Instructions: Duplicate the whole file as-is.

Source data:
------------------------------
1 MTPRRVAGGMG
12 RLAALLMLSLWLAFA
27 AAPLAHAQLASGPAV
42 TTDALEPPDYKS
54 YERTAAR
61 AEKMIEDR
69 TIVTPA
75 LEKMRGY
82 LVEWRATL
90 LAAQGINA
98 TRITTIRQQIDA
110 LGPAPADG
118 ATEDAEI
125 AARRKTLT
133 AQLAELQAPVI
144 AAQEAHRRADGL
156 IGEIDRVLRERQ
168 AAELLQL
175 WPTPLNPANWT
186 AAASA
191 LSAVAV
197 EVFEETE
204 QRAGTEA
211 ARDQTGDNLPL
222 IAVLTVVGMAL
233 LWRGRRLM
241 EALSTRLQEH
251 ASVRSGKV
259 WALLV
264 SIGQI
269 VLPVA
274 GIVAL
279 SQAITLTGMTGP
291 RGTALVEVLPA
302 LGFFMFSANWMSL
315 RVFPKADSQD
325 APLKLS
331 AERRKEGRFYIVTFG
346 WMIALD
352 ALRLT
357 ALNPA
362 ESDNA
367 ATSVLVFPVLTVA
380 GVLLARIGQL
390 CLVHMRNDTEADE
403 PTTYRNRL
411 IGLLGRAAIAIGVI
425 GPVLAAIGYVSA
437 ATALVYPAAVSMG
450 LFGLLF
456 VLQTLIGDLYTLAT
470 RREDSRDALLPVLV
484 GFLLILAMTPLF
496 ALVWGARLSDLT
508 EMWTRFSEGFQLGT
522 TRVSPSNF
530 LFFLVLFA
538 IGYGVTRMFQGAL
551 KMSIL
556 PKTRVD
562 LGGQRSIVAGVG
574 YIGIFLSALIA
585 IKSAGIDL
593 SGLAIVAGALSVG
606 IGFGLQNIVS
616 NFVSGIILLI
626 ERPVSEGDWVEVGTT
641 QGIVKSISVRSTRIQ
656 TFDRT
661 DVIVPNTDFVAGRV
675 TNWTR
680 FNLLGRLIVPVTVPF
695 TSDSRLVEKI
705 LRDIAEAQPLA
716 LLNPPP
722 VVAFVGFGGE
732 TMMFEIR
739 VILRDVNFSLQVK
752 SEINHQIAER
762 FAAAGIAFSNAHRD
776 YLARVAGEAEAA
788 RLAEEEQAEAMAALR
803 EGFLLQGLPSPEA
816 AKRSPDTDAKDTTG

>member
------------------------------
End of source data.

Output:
1 MTPRRVAGGMG
12 RLAALLMLSLWLAFA
27 AAPLAHAQLASGPAV
42 TTDALEPPDYKS
54 YERTAAR
61 AEKMIEDR
69 TIVTPA
75 LEKMRGY
82 LVEWRATL
90 LAAQGINA
98 TRITTIRQQIDA
110 LGPAPADG
118 ATEDAEI
125 AARRKTLT
133 AQLAELQAPVI
144 AAQEAHRRADGL
156 IGEIDRVLRERQ
168 AAELLQL
175 WPTPLNPANWT
186 AAASA
191 LSAVAV
197 EVFEETE
204 QRAGTEA
211 ARDQTGDNLPL
222 IAVLTVVGMAL
233 LWRGRRLM
241 EALSTRLQEH
251 ASVRSGKV
259 WALLV
264 SIGQI
269 VLPVA
274 GIVAL
279 SQAITLTGMTGP
291 RGTALVEVLPA
302 LGFFMFSANWMSL
315 RVFPKADSQD
325 APLKLS
331 AERRKEGRFYIVTFG
346 WMIALD
352 ALRLT
357 ALNPA
362 ESDNA
367 ATSVLVFPVLTVA
380 GVLLARIGQL
390 CLVHMRNDTEADE
403 PTTYRNRL
411 IGLLGRAAIAIGVI
425 GPVLAAIGYVSA
437 ATALVYPAAVSMG
450 LFGLLF
456 VLQTLIGDLYTLAT
470 RREDSRDALLPVLV
484 GFLLILAMTPLF
496 ALVWGARLSDLT
508 EMWTRFSEGFQLGT
522 TRVSPSNF
530 LFFLVLFA
538 IGYGVTRMFQGAL
551 KMSIL
556 PKTRVD
562 LGGQRSIVAGVG
574 YIGIFLSALIA
585 IKSAGIDL
593 SGLAIVAGALSVG
606 IGFGLQNIVS
616 NFVSGIILLI
626 ERPVSEGDWVEVGTT
641 QGIVKSISVRSTRIQ
656 TFDRT
661 DVIVPNTDFVAGRV
675 TNWTR
680 FNLLGRLIVPVTVPF
695 TSDSRLVEKI
705 LRDIAEAQPLA
716 LLNPPP
722 VVAFVGFGGE
732 TMMFEIR
739 VILRDVNFSLQVK
752 SEINHQIAER
762 FAAAGIAFSNAHRD
776 YLARVAGEAEAA
788 RLAEEEQAEAMAALR
803 EGFLLQGLPSPEA
816 AKRSPDTDAKDTTG

>member